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These course descriptions are not being updated as of August 1, 2016. Current course descriptions are maintained in LionPATH.

Nuclear Engineering (NUC E)

NUC E 409 (MATSE 409) Nuclear Materials (3) Nuclear reactor materials: relationship between changes in material properties and microstructural evolution of nuclear cladding and fuel under irradiation.

NUC E (MATSE) 409 Nuclear Materials (3)

NUC E/MATSE 409 provides a background on the types of materials used in nuclear reactors and their response to neutron irradiation. Most of the materials problems encountered in the operation of nuclear power reactors for energy production are discussed here. The objective of the course is to give nuclear engineering students a background in materials, so they understand the limitations put on reactor operations and reactor design by materials performance. In the first part of the course, we review basic concepts of physical metallurgy, to develop a mechanistic and microstructurally based view of material properties. In the second part of the course, we present the methods to calculate displacement damage to the material produced by exposure to neutron irradiation. The microstructural evolution that results from the reactor exposure (including radiation damage and defect cluster evolution, and changes) is described. The aim is to create a linkage between these changes at the atomistic level and the changes in macroscopic behavior of the material. Special attention is given to property changes that affect fuel performance and operational safety. Both mathematical methods and experimental techniques are emphasized so that theoretical modeling is instructed by experimental data. Students use the TRIM and SPECTER codes to quantitatively evaluate neutron damage, as well as learn simple analytical models that describe microstructural evolution and property changes under irradiation.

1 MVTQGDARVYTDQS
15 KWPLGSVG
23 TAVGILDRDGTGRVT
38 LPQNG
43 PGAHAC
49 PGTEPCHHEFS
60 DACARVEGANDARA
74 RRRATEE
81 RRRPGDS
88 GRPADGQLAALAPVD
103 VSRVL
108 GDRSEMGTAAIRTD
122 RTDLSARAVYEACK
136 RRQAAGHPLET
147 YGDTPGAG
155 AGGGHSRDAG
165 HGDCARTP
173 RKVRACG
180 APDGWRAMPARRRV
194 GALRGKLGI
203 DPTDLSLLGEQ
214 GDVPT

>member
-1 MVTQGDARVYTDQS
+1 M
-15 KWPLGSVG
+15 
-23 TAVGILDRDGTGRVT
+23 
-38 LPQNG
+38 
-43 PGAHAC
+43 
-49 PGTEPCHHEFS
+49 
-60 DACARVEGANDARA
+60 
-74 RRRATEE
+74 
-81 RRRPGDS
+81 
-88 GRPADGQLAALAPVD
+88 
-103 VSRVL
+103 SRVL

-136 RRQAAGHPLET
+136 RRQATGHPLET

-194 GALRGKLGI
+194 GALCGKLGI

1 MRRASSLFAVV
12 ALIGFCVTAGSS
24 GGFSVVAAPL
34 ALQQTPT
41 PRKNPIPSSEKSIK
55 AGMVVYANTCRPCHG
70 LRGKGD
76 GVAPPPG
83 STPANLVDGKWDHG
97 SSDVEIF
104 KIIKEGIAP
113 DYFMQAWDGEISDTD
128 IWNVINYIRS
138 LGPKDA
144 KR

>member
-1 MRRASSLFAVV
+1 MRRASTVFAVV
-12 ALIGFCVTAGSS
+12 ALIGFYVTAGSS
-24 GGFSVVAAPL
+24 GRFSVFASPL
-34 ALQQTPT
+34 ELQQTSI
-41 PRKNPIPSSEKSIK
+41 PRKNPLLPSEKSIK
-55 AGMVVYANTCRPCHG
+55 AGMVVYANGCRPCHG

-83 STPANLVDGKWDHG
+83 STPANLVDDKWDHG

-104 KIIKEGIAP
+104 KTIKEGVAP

General Education: None
Diversity: None
Bachelor of Arts: None
Effective: Spring 2003
Prerequisite: PHYS 214

Note : Class size, frequency of offering, and evaluation methods will vary by location and instructor. For these details check the specific course syllabus.


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